McGaughey, 536 N.W.2d at 623.  However, this does not mean “the person must either come to harm or harm others before commitment as a mentally ill person is justified.”  Id.; see also In re Terra, 412 N.W.2d 325, 328 (Minn. App. 1987); In re Harvego, 389 N.W.2d 266, 268 (Minn. App. 1986).  Instead,

 [t]he statute requires only that a substantial likelihood of physical harm exists, as demonstrated by * * * a recent attempt or threat to harm self or others.


McGaughey, 536 N.W.2d at 623-24; see also Enberg v. Bonde, 331 N.W.2d 731, 736-38 (Minn. 1983) (recognizing that civil commitment of mentally ill persons requires a recent overt act, attempt or threat of harm to self or to others). 

There is evidence that, since 1997, Brenny repeatedly engaged in assaultive behavior, threatened people and engaged in acts that could have been harmful to himself or others.  That evidence supports the district court’s findings.

Several weeks after Brenny sustained brain injury in 1997, he was transferred from the hospital to a series of nursing homes.  He was transferred from one facility to another because of his persistent rule violations—primarily drinking alcohol and smoking marijuana—and his refusal to comply with treatment recommendations.  In 1998, he got drunk on Scope and jumped off a balcony, injuring himself.  Later that year, at another facility, Brenny assaulted a nurse and damaged property when he punched a wall.  He was finally sent home and, three months later, was arrested for assault on his wife, which led to his first commitment to AMRTC.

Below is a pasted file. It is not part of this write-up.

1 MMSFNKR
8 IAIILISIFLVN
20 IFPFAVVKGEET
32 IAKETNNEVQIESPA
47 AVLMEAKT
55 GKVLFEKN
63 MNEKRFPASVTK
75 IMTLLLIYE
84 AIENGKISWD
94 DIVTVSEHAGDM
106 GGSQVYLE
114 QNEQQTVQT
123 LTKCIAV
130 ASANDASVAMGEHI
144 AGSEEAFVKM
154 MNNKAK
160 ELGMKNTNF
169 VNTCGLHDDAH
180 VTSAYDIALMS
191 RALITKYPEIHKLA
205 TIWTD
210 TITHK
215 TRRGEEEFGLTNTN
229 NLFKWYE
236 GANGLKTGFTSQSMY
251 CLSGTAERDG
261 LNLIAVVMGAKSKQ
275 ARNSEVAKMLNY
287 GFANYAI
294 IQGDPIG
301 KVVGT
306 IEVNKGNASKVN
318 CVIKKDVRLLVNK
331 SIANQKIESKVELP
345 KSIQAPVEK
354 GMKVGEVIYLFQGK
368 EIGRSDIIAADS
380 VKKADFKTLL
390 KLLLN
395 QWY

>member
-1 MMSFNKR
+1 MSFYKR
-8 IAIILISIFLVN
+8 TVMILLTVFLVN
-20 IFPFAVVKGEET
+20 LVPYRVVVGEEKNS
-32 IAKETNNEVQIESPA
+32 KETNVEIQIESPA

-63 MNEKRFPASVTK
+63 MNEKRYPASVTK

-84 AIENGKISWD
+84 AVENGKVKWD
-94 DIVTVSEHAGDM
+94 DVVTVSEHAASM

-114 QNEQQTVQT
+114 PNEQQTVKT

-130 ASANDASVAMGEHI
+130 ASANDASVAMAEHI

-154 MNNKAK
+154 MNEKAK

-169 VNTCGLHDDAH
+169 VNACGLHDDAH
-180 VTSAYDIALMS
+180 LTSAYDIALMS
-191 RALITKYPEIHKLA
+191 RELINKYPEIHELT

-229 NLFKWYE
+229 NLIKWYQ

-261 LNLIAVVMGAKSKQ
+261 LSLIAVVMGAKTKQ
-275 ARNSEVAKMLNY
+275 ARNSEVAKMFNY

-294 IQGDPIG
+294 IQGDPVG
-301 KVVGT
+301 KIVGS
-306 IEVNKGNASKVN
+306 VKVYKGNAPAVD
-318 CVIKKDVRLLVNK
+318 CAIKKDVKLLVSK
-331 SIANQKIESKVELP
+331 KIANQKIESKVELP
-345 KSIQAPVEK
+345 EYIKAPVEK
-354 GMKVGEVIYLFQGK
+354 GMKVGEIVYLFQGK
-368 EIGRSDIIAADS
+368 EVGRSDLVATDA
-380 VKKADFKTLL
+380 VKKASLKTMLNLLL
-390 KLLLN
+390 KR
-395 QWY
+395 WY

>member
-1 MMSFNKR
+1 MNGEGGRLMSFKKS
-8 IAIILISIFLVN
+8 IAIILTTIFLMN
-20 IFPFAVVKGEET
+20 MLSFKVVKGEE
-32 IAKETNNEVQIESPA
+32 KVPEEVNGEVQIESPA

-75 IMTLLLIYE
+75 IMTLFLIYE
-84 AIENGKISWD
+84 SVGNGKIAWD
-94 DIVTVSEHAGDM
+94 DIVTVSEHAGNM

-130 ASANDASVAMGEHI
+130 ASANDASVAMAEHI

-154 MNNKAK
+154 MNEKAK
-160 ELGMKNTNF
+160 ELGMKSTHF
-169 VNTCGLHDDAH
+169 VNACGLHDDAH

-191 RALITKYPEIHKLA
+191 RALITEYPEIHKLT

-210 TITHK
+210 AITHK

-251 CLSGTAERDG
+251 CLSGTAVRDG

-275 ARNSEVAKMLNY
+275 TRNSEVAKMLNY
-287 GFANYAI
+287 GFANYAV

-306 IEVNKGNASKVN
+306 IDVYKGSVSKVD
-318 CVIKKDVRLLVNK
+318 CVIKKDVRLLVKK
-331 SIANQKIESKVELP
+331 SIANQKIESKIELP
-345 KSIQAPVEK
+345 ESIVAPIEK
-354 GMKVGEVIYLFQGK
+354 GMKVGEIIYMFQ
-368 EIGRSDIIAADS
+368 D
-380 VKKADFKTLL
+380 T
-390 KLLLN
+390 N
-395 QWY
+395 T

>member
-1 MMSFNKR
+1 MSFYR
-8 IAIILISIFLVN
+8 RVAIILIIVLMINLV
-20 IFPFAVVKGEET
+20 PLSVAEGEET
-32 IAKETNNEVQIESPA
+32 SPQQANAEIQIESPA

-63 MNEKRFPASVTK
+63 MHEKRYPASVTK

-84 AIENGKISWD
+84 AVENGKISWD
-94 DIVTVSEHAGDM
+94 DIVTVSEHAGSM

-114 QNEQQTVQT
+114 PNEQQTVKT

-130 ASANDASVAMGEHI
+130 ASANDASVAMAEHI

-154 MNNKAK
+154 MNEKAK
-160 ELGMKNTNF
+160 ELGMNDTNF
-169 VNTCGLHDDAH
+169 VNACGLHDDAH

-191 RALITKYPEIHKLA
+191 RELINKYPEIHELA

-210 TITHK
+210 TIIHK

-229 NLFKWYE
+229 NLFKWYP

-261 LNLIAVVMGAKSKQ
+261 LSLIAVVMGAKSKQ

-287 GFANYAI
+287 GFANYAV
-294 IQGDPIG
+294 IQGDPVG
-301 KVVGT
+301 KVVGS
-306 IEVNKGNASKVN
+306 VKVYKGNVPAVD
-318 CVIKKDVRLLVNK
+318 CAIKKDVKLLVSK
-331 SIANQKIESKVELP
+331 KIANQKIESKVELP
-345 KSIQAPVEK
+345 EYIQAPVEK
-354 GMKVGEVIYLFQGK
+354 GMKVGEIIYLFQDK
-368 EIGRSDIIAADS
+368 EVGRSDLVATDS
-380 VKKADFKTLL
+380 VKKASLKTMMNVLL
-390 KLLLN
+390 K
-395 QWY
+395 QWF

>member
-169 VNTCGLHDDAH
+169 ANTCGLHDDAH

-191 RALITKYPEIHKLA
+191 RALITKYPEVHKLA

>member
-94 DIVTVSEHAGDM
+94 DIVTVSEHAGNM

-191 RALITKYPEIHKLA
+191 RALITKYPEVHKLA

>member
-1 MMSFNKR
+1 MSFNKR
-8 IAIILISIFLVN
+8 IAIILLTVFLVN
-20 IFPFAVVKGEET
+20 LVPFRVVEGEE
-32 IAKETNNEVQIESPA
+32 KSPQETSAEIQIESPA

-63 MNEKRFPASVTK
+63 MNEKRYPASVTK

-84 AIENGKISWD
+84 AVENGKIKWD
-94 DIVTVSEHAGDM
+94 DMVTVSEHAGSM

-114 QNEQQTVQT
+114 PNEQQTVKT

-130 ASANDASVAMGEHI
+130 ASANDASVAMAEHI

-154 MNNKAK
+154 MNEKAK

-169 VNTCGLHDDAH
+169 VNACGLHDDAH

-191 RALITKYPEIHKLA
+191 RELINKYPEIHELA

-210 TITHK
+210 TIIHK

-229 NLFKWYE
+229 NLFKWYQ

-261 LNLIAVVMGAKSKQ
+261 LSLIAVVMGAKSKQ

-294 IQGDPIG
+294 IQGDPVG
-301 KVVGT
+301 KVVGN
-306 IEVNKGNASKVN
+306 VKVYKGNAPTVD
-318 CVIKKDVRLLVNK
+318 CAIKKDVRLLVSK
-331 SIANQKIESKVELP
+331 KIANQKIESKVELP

While at AMRTC, he engaged in explosive, threatening behavior.  Dr. Kenneth Kuhn, Brenny’s treating psychiatrist, recounted an incident during which Brenny yelled at him for approximately 10 minutes.  Dr. Kuhn testified that he

was fortunate enough to have other people in the room at the time, because [he] wasn’t sure if [Brenny] was going to get out of his chair * * * .